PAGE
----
Duhaime's Law Dictionary


Mainprize Definition:

The taking of a person into friendly custody.

Related Terms: Bail

From the French for main and pris; taken by the hand.

Also spelled as mainprise.

Taylor defines mainprize as:

"The taking or receiving of a person into friendly custody who might otherwise be committed to prison, upon security given that he shall be forthcoming at a time and place assigned."

mainprizeFor centuries, mainprize existed as an alternate to bail:

"At one time there was an alternative procedure known as mainprize, which has now fallen into disuse, no doubt because it was less effective to secure the attendance of the prisoner at his trial, in that mainperors (as opposed to bail) had no power themselves to take him into custody to ensure his appearance."1

Williams adds:

"And there is the difference between mainprise and bail: he that is mainprised is said to be at large, after the day he is set to mainprise, until the day of his appearance.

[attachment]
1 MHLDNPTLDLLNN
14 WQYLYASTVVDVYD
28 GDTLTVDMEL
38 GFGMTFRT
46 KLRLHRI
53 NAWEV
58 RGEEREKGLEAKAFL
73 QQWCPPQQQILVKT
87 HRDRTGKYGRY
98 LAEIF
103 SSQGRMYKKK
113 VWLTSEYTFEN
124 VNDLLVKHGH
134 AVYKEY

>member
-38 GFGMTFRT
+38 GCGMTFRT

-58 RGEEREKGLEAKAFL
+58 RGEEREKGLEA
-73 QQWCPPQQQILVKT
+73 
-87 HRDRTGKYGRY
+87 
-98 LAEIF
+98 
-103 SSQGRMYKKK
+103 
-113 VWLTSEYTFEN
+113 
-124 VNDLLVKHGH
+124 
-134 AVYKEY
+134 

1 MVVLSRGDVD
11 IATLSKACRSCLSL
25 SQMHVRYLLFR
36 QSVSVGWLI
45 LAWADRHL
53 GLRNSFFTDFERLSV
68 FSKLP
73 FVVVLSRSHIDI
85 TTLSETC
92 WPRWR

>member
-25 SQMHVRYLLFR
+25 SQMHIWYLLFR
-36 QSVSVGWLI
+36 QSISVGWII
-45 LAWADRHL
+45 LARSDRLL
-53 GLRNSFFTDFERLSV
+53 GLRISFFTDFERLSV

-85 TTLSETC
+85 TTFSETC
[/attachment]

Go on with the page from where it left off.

"Bu where a man is let to bail by a judge, etc. until a certain day, there he is always accounted by the law to be in their ward for the time.

"And they may, if they will, keep him in prison, so that he that is so bailed shall not be at large or at his own liberty."

REFERENCES:

  • NOTE 1: Anonymous, Some Notes on Bail, 2 J. Crim. L. 316 (1938)
  • Duhaime, Lloyd, Duhaime's Legal Dictionary
  • Duhaime, Lloyd, Duhaime's Legal Citations & Abbreviations
  • Tayler, Thomas, The Law Glossary (New York: Baker, Voorhis & Co., 1877)
  • Williams, Thomas Walter, A Compedious and Comprehensive Law Dictionary; Elucidating the Terms and General Principles of Law & Equity (London: Gale & Fennett, 1816)

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